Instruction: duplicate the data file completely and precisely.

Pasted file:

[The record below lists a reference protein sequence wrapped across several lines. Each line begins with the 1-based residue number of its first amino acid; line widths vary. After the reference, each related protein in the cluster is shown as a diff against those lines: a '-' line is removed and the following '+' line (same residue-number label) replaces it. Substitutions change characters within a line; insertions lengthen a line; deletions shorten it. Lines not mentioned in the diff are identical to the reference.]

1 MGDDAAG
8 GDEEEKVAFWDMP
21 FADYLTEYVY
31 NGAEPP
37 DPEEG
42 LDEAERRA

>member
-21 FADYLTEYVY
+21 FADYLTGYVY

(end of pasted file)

[The record below lists a reference protein sequence wrapped across several lines. Each line begins with the 1-based residue number of its first amino acid; line widths vary. After the reference, each related protein in the cluster is shown as a diff against those lines: a '-' line is removed and the following '+' line (same residue-number label) replaces it. Substitutions change characters within a line; insertions lengthen a line; deletions shorten it. Lines not mentioned in the diff are identical to the reference.]

1 MGDDAAG
8 GDEEEKVAFWDMP
21 FADYLTEYVY
31 NGAEPP
37 DPEEG
42 LDEAERRA

>member
-21 FADYLTEYVY
+21 FADYLTGYVY